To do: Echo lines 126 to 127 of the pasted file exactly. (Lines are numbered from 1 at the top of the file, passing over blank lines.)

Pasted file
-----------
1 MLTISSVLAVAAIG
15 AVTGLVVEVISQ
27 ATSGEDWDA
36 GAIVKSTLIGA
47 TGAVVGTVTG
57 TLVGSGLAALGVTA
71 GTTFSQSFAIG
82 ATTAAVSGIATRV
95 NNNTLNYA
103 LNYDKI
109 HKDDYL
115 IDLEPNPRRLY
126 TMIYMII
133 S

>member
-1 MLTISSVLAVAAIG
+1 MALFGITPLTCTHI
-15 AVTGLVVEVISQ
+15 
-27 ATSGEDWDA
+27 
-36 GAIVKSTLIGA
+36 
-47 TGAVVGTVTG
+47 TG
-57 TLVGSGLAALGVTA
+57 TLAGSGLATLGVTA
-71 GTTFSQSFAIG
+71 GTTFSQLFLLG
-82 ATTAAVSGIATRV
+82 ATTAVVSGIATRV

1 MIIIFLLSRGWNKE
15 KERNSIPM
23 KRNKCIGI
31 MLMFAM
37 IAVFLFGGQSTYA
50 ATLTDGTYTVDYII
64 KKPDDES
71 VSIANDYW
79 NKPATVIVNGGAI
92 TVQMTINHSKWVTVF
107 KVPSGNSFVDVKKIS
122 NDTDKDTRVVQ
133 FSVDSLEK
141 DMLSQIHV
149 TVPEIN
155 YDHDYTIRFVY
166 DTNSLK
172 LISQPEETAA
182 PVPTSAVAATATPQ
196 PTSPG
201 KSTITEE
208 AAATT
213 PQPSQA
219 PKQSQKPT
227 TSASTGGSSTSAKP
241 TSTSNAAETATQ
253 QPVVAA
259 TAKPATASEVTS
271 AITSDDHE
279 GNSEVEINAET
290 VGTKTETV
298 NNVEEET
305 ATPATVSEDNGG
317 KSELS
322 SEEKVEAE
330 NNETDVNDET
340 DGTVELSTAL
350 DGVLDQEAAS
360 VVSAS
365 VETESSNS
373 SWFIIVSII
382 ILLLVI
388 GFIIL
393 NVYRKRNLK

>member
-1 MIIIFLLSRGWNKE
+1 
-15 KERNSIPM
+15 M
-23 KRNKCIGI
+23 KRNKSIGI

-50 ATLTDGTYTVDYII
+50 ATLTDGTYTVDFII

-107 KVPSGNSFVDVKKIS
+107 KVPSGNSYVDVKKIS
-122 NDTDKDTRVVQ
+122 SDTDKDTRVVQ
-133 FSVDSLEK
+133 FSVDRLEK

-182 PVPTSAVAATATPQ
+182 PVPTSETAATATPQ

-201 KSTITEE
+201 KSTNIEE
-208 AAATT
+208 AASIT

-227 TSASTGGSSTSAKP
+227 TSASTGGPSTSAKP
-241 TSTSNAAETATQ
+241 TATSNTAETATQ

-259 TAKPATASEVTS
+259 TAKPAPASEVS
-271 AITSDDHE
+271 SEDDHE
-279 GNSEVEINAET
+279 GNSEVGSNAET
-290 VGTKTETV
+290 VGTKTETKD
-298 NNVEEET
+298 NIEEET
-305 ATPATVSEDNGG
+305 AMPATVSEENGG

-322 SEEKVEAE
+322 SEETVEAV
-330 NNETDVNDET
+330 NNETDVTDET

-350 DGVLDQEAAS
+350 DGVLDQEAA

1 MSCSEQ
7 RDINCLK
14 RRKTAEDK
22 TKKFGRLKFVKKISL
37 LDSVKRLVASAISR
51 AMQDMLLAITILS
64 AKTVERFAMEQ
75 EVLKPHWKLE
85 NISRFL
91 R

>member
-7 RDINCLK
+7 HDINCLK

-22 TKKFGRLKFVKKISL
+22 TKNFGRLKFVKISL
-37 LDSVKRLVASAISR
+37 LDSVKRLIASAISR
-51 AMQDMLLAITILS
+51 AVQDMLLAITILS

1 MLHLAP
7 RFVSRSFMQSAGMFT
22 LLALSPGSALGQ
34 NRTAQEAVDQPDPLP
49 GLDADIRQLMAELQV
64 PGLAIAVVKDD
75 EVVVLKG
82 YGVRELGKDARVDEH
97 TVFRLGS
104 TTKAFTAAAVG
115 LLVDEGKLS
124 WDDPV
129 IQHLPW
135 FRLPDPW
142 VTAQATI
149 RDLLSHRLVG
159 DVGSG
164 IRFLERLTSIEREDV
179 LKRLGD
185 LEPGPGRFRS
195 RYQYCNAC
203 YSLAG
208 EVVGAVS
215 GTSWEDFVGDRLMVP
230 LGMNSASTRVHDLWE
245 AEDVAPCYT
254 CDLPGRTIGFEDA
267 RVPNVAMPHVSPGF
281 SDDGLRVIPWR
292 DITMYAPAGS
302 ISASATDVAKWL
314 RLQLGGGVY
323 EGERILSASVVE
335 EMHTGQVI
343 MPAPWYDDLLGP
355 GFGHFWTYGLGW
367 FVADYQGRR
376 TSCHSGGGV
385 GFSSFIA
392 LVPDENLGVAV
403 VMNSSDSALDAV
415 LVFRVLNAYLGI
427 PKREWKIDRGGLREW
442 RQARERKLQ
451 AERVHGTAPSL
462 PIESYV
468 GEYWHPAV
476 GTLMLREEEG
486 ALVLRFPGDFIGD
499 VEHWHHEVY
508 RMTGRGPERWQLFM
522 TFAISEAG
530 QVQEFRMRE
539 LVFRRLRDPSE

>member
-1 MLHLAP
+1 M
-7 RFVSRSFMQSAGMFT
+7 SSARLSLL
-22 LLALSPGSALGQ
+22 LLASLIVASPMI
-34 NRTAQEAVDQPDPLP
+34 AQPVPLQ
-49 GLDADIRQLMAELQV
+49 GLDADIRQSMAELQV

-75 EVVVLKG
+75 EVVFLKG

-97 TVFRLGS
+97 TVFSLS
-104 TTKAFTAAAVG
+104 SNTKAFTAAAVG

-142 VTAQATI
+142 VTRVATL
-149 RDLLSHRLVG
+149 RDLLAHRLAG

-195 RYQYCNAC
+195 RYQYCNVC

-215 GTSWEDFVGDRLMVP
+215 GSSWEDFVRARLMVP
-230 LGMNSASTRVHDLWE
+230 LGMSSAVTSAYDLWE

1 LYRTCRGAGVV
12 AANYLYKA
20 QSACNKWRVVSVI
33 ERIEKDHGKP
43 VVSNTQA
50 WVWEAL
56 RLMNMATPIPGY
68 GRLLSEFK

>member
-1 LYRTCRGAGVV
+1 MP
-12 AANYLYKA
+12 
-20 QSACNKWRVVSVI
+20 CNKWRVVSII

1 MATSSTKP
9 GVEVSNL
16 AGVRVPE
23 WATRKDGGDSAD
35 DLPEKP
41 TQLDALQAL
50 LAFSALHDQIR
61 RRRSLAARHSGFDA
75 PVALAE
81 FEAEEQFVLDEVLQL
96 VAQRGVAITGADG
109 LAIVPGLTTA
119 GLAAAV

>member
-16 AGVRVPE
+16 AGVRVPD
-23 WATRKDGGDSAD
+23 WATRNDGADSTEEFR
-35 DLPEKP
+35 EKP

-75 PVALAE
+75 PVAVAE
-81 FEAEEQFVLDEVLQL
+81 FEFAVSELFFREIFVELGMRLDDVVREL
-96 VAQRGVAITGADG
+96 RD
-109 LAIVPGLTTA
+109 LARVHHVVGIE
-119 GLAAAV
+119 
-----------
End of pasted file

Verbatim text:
75 EVLKPHWKLE
85 NISRFL